Not just lust–thought who wouldn’t lust after Charles? She savored the whole of him, and thought again, Who wouldn’t lust after Charles? But she was consumed with the desire to claim him, to wrap herself in his essence.
Charles allowed her to understand the line in the marriage vows about “these two shall become one.” That sentence had annoyed her immensely when she was nine or ten. Why should she give up who she was for some dumb boy? She’d taken her objections to her father, who had finally said, “When and if ‘some dumb boy’ loses his mind and agrees to marry you, then doubtless he’ll also be happy to take that phrase out.”
Anna had taken out the “obey” part when they married. She didn’t want to lie. Listen to, yes–obey, no. She’d had enough of obeying for ten lifetimes. She had, however, left in the part about “one flesh.”
With Charles she didn’t lost herself, she gained Charles. They were a united front against “the slings and arrows of outrageous fortune.” He was her warm safe place in the storm of the world, and she…she thought that she was his home. She wanted his children.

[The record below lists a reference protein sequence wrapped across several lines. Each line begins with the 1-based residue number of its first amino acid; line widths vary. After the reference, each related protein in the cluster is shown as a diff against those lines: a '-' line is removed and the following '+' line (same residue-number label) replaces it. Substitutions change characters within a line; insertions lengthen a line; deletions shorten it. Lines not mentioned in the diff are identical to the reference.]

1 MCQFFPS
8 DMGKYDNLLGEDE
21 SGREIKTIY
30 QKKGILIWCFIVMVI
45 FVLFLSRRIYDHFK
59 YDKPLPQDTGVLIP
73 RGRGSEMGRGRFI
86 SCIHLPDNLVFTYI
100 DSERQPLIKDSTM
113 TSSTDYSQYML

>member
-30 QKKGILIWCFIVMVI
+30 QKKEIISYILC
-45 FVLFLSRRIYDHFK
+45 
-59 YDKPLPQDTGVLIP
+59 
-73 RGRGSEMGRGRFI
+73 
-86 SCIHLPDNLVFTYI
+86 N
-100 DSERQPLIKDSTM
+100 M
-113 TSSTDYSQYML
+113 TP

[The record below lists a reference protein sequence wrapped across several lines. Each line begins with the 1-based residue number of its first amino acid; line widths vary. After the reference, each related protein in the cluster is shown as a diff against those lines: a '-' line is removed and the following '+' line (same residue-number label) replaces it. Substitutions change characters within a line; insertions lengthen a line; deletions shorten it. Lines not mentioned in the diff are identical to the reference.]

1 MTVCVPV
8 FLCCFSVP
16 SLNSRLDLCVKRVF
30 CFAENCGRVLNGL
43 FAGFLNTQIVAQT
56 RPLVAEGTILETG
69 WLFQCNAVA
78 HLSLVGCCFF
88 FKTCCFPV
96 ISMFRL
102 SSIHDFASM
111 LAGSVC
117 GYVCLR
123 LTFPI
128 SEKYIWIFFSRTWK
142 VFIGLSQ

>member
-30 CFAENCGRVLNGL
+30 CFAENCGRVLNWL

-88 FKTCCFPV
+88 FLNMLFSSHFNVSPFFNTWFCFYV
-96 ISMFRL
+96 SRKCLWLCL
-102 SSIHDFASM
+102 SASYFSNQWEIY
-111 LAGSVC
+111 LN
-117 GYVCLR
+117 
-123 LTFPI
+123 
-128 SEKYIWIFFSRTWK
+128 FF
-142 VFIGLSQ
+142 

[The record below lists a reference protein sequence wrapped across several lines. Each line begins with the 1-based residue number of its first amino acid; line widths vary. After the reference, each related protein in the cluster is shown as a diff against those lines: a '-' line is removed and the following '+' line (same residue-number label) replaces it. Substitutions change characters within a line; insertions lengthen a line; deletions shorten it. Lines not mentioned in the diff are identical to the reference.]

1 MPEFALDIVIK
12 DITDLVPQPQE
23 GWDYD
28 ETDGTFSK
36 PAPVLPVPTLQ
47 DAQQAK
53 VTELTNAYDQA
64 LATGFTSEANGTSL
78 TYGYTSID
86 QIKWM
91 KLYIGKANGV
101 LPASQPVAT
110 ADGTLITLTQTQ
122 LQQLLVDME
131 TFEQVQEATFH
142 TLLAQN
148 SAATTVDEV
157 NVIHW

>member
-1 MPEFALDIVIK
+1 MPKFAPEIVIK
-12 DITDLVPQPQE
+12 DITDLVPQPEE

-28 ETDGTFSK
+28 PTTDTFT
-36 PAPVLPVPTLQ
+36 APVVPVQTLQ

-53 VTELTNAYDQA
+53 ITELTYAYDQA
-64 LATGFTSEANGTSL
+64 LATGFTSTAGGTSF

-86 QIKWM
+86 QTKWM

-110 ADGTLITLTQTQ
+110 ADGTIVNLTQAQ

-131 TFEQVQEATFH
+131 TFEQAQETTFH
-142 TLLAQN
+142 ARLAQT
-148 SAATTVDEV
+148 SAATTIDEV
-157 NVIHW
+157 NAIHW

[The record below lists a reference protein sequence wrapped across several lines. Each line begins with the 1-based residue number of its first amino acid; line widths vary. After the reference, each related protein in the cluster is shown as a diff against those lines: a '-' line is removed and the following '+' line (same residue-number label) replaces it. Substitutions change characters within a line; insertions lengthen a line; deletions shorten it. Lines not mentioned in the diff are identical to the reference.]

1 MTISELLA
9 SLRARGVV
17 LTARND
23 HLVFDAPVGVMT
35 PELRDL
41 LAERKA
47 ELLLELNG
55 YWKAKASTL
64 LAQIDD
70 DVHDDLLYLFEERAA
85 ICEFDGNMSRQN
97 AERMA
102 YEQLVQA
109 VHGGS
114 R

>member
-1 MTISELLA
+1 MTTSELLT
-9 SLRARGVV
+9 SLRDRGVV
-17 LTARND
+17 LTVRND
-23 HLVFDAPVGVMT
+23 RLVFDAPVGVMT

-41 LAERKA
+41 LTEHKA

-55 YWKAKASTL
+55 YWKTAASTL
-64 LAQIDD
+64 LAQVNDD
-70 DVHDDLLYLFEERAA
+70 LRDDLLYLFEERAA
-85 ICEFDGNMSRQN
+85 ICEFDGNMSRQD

“Absolutely not.” he said, and for a moment she thought he was reading her mind because she had lost track of the conversation. But then he said, “No witchcraft.”
She wasn’t stupid. He was throwing out any obstacle he could find. She would back off except for the deep belief, born of the mating bond they shared, that he wanted a child even more than she did.
“Don’t fret,” she told him. “I won’t do it the way your mother did.” Unless there are no other options. “I actually thought that Moira might have some insights for Samuel. I thought it only fair to call and warn her that I’ve sent him after her…he sounded quite intense about the whole thing.”
He raised his head like a panicked horse. “Ah. I misunderstood. Good.”
Charles like children. She knew he liked children. Why did he panic over the thought of their child? She considered asking him. But she’d tried variants of that; he’d given her a series of answers that were true as far as they went. She was pretty sure that he didn’t know the real answer. So it would be up to her to figure it out.
Once she figured it out she would be able to see if there was a way around it. The panic she could work around–and if he honestly didn’t want children, well, she’d deal with that, too. But it was the sadness that lingered behind the panic, the sadness and longing her wolf knew was there, that made her dig in and fight. Anna style.